These historical films only just missed becoming historic
films that take an orderly place in the memory. The settings of galleries and gardens, looking like contemporary prints in stiff formality, in Marie Antoinette. The rare restraint in Sixty Glorious Years, of " gorgeous pageantry " which so many historical films use merely as its own justification additional to the picture's action, rather than as an integral part of the film's development.
The superb, objective, wholly un.sentimentalised, entirely individual characterisation of Robert Morley as Louis XVI, Through clumsiness; through absolute lack of the glimmerings of charm; through a weak hesitancy that ought to be despicable, still Mr. Morley pulls all our sympathies towards him till his halting goodness is as captivating and compelling as the virility and positiveness of a lesser person. it is Robert Morley who ',takes the greatness of Marie Antoinette. His individuality has never compromised, and he could remind no one of his grandfather. This was a character Not so much can be said for either Norma Shearer as his queen, or for Anna
Neagle as ours, The Two Queens although Anna is
controlled but spirited, like a high-bred horse. and full of dignities that suggest more queenliness than the giddy, popularised antics of the Shearer's Antoinette. Perhaps it is not fair to compare the performances of these two because assuredly Anna Neagle had the better chance. In England we can take our history unsugared, or at least we manage on two lumps in our historical tea, whereas evidently America likes a little tea with her sugar, In Sixty Glorious Years we shall remember that magic lantern show in the presence of the whole Royal family, and how by a single word the Queen stopped a prophecy of the movies; we will remember that Albert took two lumps of sugar with his 5 o'clock tea; that Victoria's sharp tempers were short-lived; that she could not resist giving a prize to her own son for dancing at the Braemar games; that her weariness after the diamond jubilee celebrations could not prevent her stumping off to talk to her dress-model, Maggie, before resting.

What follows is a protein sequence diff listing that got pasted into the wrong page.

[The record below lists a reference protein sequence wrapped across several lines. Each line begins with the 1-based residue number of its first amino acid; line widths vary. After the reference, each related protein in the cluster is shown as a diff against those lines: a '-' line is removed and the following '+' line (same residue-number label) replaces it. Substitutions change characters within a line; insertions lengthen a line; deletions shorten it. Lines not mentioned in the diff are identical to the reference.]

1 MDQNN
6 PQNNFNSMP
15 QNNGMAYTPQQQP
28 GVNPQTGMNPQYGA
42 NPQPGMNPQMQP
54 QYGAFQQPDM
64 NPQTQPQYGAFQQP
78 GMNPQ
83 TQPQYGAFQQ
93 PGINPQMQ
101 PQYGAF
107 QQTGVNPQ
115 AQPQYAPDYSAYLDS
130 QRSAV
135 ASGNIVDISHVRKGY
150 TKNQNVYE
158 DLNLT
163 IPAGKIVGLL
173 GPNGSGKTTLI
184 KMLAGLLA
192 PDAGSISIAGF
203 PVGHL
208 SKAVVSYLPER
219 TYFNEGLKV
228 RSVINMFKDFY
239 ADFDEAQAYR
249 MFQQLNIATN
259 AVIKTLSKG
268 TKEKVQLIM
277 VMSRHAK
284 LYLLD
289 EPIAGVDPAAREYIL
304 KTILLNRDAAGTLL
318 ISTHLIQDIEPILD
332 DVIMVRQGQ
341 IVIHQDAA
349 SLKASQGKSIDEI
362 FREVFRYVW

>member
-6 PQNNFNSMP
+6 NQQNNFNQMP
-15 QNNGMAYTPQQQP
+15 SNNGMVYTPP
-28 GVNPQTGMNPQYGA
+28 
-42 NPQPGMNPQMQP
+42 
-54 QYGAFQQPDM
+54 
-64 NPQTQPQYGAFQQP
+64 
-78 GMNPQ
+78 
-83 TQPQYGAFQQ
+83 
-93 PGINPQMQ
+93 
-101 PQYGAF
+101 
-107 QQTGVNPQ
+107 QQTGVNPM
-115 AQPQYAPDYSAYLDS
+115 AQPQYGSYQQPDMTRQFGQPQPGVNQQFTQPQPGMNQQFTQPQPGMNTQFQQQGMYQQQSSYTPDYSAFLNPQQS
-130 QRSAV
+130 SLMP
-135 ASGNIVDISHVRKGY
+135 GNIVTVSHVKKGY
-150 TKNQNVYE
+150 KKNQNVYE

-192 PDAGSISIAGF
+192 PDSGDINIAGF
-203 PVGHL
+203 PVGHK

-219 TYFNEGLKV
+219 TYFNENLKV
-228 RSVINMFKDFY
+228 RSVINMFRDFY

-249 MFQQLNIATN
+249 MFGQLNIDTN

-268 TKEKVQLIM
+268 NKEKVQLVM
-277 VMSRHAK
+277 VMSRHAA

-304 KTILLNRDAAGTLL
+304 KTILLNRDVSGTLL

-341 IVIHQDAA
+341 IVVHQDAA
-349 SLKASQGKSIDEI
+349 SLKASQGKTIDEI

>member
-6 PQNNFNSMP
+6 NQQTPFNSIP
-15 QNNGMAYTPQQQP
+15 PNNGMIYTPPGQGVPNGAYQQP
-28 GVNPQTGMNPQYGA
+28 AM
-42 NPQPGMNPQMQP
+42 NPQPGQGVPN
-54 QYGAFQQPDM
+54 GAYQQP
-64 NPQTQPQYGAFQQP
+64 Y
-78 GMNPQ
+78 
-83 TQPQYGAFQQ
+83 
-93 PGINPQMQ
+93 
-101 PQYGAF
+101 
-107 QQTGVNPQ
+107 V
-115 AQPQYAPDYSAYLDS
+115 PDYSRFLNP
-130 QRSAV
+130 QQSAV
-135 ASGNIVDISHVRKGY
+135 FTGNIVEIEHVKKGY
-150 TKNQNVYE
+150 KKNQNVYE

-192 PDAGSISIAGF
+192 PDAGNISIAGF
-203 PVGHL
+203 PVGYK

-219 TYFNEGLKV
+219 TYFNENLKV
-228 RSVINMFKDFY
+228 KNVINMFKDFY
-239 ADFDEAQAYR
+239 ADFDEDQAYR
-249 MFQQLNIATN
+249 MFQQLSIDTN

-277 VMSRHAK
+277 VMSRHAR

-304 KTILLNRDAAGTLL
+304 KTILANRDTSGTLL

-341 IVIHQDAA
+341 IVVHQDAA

We will remember, too, thanks to Technicolour, how scarlet the Victorian age was. How plush glowed everywhere with half-strength of neon lighting today. How the soldiers blazed in red tunics, and the mahogany seemed as rich and overwhelmingly heavy as the marble.
There is so much else in the richness of these two films to chronicle, but the litany must end with an Towards Reality invocation — let us not neglect Marie Antoinette nor Sixty Glorious Years. although their achievement is less than the groping they show towards a new direction right away from historical news-reel and towards historical imaginative reality— and let us hope that too much emphasis on intimacy won't spoil reality.